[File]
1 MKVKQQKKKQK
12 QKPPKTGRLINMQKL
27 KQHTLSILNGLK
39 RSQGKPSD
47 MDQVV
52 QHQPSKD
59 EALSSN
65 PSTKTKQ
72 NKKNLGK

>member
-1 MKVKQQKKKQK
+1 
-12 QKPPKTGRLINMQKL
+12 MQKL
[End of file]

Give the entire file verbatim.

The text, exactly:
1 MKVKQQKKKQK
12 QKPPKTGRLINMQKL
27 KQHTLSILNGLK
39 RSQGKPSD
47 MDQVV
52 QHQPSKD
59 EALSSN
65 PSTKTKQ
72 NKKNLGK

>member
-1 MKVKQQKKKQK
+1 
-12 QKPPKTGRLINMQKL
+12 MQKL